walking lightly on earth



The avocado seed is the most nutrient dense part of the fruit. You should be eating it and not throwing it out! I’m all for eating the whole food when edible but if you are worried about eating the avocado seed I encourage you to do your own research and always listen to your body’s signals. Not everything in an avocado seed might be fit for human consumption but research has found avocado pit supplementation in low dosage is non-toxic.

For centuries, avocado seeds have been used in South America to treat inflammation, diabetes, high blood pressure and gastrointestinal tract issues including gastric ulcers, constipation and diarrhea.



A study (published in Food Chemistry) has also shown that the avocado seed has much higher antioxidant activity and phenolic content than the flesh of the fruit. Over 70% of the total antioxidant capacity of avocados is found within the seed and this high level of antioxidants include catechins (also found in green tea) and procyandins, which will help keeping free radicals at bay and preventing bacterial, viral and fungal infections.

Pennsylvania State University launched a study on the benefits of avocado seeds and found that the phenolic antioxidant compounds in the seeds may lower high cholesterol, high blood pressure, reduce inflammatory conditions, diabetes, and boost your immunity. The seeds even have insecticidal, fungicidal, and anti-microbial properties. Also, Dr. Tom Wu, who has earned “Remarkable Contribution” award from the American Cancer Society and the “World Famous Doctor” award from the United Nations for his breakthroughs with diabetes and cancer, says; “any heart disease patient must eat the avocado including the seed.”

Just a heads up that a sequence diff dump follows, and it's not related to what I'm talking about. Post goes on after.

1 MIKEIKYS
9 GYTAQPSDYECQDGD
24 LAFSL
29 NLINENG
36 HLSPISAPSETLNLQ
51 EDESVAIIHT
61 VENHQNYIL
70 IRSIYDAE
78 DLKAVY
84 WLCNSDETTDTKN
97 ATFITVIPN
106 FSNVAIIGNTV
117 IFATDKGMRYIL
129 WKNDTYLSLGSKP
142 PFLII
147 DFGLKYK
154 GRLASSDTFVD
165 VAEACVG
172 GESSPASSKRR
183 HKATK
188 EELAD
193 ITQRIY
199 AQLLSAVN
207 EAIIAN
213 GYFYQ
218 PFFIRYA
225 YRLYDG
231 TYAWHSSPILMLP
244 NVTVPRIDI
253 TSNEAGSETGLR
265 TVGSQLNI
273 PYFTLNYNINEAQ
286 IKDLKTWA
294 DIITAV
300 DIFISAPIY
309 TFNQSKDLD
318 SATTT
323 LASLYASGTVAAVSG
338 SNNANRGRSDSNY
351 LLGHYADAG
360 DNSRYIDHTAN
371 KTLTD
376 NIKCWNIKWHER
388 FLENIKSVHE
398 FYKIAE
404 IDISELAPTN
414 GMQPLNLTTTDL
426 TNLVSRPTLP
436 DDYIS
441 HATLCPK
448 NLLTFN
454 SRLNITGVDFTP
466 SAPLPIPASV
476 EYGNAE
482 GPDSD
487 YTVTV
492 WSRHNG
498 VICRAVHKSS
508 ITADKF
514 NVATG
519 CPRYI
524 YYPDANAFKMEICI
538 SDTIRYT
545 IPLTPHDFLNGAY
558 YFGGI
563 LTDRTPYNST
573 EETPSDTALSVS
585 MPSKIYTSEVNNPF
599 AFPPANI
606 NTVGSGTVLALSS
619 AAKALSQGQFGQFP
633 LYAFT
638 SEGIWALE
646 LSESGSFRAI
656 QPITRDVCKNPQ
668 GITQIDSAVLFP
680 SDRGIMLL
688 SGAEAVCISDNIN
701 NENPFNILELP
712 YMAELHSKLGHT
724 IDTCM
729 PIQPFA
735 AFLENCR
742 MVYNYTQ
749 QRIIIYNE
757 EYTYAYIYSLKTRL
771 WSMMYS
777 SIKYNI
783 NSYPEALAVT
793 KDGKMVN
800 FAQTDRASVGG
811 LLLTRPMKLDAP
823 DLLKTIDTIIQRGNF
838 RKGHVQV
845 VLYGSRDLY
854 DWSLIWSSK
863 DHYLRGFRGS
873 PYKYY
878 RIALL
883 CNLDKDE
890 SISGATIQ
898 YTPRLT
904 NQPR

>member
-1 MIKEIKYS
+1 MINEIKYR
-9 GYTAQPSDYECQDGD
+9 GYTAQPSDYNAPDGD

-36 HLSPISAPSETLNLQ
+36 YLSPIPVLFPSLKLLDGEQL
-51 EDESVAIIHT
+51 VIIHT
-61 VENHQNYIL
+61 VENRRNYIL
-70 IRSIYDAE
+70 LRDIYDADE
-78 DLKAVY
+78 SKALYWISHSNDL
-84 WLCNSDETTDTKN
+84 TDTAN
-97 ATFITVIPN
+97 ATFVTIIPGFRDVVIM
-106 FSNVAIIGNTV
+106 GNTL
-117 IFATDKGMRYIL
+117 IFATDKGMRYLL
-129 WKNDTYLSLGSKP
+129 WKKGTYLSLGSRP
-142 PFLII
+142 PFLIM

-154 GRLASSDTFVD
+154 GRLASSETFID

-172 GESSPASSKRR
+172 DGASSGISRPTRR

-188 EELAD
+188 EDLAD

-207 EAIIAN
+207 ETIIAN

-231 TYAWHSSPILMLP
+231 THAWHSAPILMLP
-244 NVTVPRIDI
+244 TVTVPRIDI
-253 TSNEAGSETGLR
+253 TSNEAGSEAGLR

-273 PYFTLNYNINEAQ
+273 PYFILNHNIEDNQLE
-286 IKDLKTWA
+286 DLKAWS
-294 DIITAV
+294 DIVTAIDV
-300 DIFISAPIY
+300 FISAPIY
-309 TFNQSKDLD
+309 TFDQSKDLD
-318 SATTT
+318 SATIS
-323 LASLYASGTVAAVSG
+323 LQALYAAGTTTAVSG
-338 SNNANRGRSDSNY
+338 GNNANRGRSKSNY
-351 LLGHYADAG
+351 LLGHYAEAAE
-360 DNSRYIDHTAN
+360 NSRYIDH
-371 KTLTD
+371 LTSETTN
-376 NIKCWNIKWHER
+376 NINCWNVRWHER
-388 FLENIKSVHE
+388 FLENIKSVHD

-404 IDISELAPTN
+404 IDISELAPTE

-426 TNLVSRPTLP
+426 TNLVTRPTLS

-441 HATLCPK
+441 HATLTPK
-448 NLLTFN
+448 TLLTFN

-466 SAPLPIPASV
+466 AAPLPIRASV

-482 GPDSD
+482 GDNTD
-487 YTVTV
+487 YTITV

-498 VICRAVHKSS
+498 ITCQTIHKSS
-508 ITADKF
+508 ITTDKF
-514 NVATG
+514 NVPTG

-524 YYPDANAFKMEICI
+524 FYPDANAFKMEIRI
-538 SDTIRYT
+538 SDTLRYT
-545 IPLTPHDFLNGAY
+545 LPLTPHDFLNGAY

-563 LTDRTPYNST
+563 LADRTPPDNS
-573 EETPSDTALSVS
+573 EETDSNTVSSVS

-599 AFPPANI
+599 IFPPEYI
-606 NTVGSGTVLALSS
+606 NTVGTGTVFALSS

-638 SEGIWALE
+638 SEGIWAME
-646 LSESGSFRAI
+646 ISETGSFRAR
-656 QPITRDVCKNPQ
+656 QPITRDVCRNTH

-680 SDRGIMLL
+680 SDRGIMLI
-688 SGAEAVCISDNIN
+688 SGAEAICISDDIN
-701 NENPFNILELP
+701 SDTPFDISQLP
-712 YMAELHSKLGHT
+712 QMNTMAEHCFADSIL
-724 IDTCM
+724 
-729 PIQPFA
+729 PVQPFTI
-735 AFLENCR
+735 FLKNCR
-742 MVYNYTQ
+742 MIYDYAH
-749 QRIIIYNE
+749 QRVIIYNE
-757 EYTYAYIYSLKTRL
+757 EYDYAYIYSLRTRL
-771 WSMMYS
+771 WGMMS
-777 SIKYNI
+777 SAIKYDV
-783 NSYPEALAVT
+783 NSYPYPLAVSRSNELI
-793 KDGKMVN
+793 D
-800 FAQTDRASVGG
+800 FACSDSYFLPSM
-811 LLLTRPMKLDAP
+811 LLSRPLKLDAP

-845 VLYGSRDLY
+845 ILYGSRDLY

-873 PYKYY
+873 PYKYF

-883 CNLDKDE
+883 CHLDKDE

The antioxidants and fiber found in avocado seeds are great for your digestive system. An avocado seed contains more soluble fiber per ounce than almost any other vegetable which will keep you full and satiated.



Rinse and dehydrate in the oven at 120C for 2 hours.

I’ll rinse and store the avocado seeds in water in a jar in the fridge until I’ve a couple of seeds and I often do it before or after using the oven for other things. It’s less wasteful this way.

Once the seed has cooled to the touch, throw the dry outer skin in your compost bin.

Gently press a knife to the seam to pop open.

It should be soft enough for you to be able to dice the two halves but keep fingers clear.

Blitz in a blender or Thermomix until pulverised.

Store in the fridge in an airtight container and use a tablespoon at a time for your smoothies and juices.


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